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Future Ready: 5 considerations for Security Operational Transformations in the ‘new normal’

In this new series, CUBE, in collaboration with the Canadian Regulatory Technology Association (CRTA), speaks to industry experts about cyber strategies in the ‘new normal’. As the coronavirus pandemic has swept the globe, businesses have been forced to re-examine their approach to cyber. In the first of the series, AJ Khan explores strategies for operational transformation and lists the 5 keys to success.

Are you ready for the #cybernewnormal?

The COVID-19 pandemic has forced all organizations – from financial institutions to the automotive industry – to re-examine their approach to ensuring cyber resilience in the new normal. The operational transformation undertaken by organizations to enable the Work-From-Home (WFH) workforce has introduced new risks in the corporate ecosystem.  These risks need to be identified and their impact assessed to better protect businesses across the globe.

The top five areas of concern that need to be addressed for the risk assessment of this new Operational Transformation are:

1. Acceptable Devices

COVID-19 has increased, and in some cases introduced, the use of ‘bring your own device’ (BYOD) as an organizational enabler for WFH in the new normal.  This means that organizations need to have a defined BYOD Policy that enumerates the acceptable devices that can be used for corporate work. This policy must also address the concerns raised due to the lack of separation between personal and corporate data and increased chance of data leakage due to this BYOD enablement.  The key to assuring that the security is maintained in the WFH environment is to ensure endpoint management and limit the access to data based on the principle of least privilege.

2. Infrastructure Changes

COVID-19 has accelerated the organization’s embrace of perimeter-less architecture. Firewalls and VPNs are no longer enough to ensure the protection of critical organizational assets. A more holistic cyber governance strategy needs to be in place which focuses on data as the core asset. This cyber governance strategy needs to identify and protect the global systems where the organization data is being processed, stored, or transmitted. As this might include third-party SaaS apps, an infrastructure strategy needs to be fully adopted that enables CASB (Cloud Access Security Broker) and Federated ID solutions.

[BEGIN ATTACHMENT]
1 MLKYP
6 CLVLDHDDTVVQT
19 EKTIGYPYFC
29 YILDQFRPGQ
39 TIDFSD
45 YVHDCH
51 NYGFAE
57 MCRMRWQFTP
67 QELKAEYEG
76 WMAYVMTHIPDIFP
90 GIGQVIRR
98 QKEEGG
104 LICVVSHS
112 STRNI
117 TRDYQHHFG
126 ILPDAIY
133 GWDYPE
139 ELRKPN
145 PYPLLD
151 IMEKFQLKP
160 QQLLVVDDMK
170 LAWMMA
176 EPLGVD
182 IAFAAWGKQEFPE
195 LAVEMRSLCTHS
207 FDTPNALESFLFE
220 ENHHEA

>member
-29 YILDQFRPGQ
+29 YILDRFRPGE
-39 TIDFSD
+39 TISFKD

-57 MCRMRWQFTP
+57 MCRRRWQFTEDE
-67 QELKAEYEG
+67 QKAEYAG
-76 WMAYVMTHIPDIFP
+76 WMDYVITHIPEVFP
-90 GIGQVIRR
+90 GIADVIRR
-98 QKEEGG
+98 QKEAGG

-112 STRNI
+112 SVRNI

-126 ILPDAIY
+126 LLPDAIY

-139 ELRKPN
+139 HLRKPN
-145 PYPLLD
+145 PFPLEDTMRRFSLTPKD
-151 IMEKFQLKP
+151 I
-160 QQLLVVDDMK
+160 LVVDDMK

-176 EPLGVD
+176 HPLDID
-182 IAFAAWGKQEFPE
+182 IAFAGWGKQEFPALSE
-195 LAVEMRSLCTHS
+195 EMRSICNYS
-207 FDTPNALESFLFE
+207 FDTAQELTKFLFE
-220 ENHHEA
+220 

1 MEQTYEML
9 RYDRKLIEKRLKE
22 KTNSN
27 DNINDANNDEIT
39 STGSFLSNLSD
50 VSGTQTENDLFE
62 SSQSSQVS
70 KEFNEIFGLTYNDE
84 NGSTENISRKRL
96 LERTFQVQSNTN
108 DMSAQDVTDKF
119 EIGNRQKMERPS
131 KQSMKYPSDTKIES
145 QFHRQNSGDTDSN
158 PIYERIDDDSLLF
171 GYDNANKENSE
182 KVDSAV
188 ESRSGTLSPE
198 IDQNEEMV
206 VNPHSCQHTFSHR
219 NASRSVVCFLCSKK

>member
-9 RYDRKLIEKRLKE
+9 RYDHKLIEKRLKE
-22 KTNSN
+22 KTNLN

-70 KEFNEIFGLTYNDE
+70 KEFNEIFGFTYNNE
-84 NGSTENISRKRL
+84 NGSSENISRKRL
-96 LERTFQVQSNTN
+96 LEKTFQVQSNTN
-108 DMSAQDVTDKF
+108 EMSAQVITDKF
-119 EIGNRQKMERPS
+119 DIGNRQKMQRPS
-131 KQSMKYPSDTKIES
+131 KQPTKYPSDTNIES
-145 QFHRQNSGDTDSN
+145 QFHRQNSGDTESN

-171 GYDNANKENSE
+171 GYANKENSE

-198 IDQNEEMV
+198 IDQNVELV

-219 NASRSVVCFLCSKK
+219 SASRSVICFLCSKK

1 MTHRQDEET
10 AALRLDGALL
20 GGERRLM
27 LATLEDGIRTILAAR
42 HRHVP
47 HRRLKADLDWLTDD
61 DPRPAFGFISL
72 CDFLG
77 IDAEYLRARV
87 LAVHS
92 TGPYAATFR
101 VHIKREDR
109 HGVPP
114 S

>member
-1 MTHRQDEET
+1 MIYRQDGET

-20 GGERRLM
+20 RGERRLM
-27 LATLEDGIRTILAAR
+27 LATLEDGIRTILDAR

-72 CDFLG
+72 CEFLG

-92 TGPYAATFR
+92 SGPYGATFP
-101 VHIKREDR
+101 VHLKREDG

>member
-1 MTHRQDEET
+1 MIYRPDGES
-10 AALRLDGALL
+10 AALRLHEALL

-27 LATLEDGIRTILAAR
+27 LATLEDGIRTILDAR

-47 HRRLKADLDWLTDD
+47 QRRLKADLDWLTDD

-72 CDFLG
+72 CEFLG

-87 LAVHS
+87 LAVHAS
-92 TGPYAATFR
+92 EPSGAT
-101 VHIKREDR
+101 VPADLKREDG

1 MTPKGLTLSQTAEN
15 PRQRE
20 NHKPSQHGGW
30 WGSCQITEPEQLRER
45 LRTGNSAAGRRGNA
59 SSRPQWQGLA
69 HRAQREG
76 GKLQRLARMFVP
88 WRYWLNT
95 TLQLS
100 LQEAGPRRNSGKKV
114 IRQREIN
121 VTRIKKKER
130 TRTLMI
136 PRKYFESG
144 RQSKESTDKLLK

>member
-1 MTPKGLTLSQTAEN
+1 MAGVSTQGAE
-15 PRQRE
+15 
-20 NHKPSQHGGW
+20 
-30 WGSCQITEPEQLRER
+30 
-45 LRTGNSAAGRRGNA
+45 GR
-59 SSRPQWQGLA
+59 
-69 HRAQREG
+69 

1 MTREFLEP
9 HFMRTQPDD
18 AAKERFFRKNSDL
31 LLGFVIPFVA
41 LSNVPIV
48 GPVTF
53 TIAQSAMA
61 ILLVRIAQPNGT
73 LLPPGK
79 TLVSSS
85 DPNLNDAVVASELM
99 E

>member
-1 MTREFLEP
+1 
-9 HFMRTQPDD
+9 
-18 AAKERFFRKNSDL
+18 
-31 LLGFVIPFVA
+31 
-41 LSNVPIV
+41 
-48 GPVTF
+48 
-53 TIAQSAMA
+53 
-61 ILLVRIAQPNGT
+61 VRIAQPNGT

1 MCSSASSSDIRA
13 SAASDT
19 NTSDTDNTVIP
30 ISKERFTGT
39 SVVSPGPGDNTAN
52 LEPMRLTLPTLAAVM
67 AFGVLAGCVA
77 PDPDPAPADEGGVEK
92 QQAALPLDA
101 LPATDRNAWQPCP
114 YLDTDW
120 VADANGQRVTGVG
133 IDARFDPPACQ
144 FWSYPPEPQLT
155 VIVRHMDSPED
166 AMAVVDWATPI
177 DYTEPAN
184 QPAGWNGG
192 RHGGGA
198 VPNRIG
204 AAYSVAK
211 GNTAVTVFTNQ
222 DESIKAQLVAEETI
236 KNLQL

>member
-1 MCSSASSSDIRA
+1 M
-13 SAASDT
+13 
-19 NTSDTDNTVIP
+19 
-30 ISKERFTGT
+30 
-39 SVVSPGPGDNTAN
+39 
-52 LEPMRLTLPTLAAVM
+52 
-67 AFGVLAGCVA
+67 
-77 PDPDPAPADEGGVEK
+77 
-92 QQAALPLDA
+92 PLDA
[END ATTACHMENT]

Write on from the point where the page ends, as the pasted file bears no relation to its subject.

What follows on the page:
3. Incident Reporting

A WFH enabled workforce has greater reliance on incident reporting.  This means that the Cybersecurity Incident Management Policy must be clearly defined and effectively distributed among the workforce.  This policy must precisely specify the criteria for reporting an incident in the new WFH environment.  It should also provide guidance on the initial reporting notification and the methodology used to detect, identify, report, and recover from the incident.

4. Greater Movement to the Cloud

COVID-19 has greatly increased the usage of the cloud.  However, one of the major challenges of moving to the cloud is cloud governance. An organization needs to ensure that a cloud governance framework is in place that provides guidelines for the development, operations, and assessment of cloud apps. The increased reliance on cloud apps also ensures that there is greater exposure to organizational resources that need to be secured to limit data breaches. The organization’s risk management team must assess this increased risk and ensure that effective controls are in place to mitigate the enhanced risk profile of the organization.

5. Remote Tools

There is a greater reliance on remote tools in the post-COVID-19 world and this has raised concerns about privileged accounts and operational security.  An increased reliance on personal devices means that there is less oversight, and this increases the threat of malicious insiders. Furthermore, enhanced remote access to resources could allow threat actors to escalate their privilege within a system. Hence, companies must closely manage any privileged access across their networks. This has increased reliance on effective security monitoring and logging of interactions within and from outside a company’s own network.

To summarize, the post-COVID-19 world has only highlighted further the importance of Governance, Risk & Compliance to ensure the confidentiality, integrity & availability of critical assets of any organization. This aim can be met by developing effective cyber policies & procedures that meet the cyber challenges of the WFH environment and addresses the risks presented by this new normal.

Listen to the experts

On the 25th August, the CRTA and CUBE hosted an audience-led roundtable that discussed the new normal for cyber. You can listen to it on our catch up service no.

Listen to the roundtable